new with SentinelStop:
May 2010, Posted On: 5/1/2010
are pleased to announce that SentinelStop was awarded a place
in HEALTHCARE DESIGN’s 3rd edition Top 10 Platinum Products
highlighting the most innovative product designs for the health
Some of the criteria for selection within the edition included
ingenuity, functionality, safety, design, and product appearance.
The special section that was published in HEALTHCARE DESIGN
May 2010 acknowledges and identifies just some of the innovative
product designs submitted by readers. The editorial staff reviewed
dozens of nominations selecting their 2010 Top 10 designs that
displayed a flair for creativity, with usefulness and inventiveness.
from the magazine:
Young, inventor of SentinelStop, after years of experience
designing mental health units for large healthcare systems
and state facilities, recognized the need to move beyond
traditional thinking related to the reduction and elimination
of ligature-induced sentinel events by ligature on inpatient
units. The SentinelStop door sensor system is the only
product of its kind that alarms staff at the slightest
indication of weight on a door frame, regardless of where
weight is applied: hinge, latch, or the door itself, and
is completely invisible to patients.
inspired you to design this product?
As an architect, my practice has a special emphasis on
inpatient mental and behavioral health facility design.
A critical consideration in such facilities is the physical
safety of the client. While most room elements can be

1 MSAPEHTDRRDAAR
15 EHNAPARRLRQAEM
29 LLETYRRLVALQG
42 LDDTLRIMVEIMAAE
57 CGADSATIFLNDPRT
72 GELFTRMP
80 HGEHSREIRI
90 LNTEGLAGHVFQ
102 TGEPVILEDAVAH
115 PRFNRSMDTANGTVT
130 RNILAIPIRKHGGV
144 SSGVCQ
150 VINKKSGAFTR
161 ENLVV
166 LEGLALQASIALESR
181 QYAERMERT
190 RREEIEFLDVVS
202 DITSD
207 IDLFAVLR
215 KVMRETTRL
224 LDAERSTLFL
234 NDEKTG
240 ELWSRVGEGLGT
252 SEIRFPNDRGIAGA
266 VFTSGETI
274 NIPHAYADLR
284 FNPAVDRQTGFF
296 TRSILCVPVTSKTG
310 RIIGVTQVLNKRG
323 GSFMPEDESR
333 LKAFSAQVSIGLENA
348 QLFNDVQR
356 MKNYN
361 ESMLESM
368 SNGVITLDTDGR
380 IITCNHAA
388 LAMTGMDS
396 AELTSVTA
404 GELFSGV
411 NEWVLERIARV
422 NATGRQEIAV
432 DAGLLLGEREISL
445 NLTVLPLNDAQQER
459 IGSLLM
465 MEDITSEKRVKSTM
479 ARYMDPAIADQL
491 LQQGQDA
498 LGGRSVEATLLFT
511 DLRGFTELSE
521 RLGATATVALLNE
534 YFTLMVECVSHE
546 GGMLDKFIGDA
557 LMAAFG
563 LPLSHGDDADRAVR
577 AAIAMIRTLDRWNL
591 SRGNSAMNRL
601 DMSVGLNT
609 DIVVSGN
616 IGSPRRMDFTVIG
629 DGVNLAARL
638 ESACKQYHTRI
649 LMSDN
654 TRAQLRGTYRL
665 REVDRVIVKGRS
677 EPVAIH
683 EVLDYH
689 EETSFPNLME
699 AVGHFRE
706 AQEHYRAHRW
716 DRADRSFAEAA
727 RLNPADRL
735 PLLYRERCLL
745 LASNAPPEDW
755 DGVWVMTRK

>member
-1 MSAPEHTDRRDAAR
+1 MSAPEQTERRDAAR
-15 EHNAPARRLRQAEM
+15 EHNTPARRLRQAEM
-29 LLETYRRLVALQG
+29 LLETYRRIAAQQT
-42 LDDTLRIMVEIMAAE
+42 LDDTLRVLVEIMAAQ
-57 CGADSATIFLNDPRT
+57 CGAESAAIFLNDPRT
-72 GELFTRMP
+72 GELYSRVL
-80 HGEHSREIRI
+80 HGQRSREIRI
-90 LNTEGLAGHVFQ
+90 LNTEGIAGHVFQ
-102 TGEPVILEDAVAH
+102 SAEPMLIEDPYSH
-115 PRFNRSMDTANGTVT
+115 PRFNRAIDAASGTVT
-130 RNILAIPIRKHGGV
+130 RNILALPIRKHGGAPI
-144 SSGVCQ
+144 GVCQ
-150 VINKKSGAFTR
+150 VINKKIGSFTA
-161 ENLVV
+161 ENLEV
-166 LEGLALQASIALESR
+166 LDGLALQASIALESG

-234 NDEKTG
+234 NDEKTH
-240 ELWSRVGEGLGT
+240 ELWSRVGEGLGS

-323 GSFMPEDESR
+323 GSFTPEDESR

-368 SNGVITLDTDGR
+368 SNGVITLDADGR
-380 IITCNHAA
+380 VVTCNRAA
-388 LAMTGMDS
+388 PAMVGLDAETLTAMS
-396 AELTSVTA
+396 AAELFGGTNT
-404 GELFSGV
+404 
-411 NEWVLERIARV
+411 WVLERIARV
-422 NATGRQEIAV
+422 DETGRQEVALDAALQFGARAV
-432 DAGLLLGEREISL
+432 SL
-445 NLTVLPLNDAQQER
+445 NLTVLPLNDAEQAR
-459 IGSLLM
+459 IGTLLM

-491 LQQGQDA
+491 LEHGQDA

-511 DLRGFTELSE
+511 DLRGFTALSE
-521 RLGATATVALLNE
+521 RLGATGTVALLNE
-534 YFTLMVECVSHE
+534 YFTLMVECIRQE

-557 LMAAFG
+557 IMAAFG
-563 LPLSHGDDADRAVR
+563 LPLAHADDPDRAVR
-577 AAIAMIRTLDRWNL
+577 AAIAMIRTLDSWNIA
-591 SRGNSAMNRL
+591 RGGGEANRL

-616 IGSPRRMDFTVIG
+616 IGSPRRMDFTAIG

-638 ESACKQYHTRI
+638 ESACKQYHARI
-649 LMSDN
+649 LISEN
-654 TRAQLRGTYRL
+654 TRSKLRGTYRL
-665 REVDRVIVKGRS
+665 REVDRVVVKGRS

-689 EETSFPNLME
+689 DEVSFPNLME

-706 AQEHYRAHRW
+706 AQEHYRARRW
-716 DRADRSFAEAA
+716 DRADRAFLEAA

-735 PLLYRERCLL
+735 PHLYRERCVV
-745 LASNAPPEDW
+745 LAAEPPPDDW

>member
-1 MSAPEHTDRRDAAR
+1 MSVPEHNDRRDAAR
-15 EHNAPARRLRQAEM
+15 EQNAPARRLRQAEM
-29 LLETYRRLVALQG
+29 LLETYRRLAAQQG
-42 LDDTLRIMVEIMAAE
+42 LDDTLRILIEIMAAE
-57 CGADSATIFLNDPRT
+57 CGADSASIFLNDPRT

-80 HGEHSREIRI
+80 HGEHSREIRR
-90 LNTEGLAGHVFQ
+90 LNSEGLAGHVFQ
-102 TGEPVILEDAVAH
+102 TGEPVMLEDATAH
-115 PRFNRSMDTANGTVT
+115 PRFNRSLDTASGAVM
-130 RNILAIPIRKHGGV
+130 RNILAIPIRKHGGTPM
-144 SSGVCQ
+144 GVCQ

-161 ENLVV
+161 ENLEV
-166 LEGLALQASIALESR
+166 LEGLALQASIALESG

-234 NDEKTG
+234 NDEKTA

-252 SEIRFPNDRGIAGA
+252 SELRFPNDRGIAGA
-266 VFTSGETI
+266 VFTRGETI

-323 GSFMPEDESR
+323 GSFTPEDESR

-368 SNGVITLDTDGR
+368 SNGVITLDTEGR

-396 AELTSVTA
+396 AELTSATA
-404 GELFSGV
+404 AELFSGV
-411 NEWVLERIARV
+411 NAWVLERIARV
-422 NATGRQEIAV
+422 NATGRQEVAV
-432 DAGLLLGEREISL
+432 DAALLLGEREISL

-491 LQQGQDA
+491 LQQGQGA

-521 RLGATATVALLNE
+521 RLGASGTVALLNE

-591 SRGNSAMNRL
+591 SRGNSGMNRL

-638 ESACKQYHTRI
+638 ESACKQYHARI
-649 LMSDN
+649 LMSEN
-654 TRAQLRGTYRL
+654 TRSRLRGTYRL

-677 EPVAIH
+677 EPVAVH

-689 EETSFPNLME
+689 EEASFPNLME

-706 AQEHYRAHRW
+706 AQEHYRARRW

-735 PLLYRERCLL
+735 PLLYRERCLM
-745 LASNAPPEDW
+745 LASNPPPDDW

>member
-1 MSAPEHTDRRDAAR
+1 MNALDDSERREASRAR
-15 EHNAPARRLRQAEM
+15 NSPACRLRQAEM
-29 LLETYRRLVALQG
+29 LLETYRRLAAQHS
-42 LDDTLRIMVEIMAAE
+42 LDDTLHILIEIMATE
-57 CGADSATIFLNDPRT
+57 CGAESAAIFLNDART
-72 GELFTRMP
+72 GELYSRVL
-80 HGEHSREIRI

selected to limit opportunities for self-injury, options
for door security have been limited and do not provide
protection at all portions of a door and it’s hardware.
The development of a comprehensive door monitoring system
that could reduce unnecessary client death or injury and
limit costly claims settlements was an exciting opportunity.
were the main challenges you encountered in designing
this product, and how did you resolve them?
The development of a reliable operating sensor mechanism
was a difficult challenge. To meet the goals of sensitivity,
reliability, flexibility for both new and retrofit applications,
and ease of staff operation, we spent almost two years
working with our consulting engineers developing and improving
the mechanical, electronic, and programming systems. The
forces on door hinges are surprisingly complex, but we
were able to resolve these issues through multiple sensor
points and data management programming. The resulting
system has variable sensitivity that allows for the normal
use of the doors while notifying staff immediately if
excessive weight is placed on any part of the door assembly.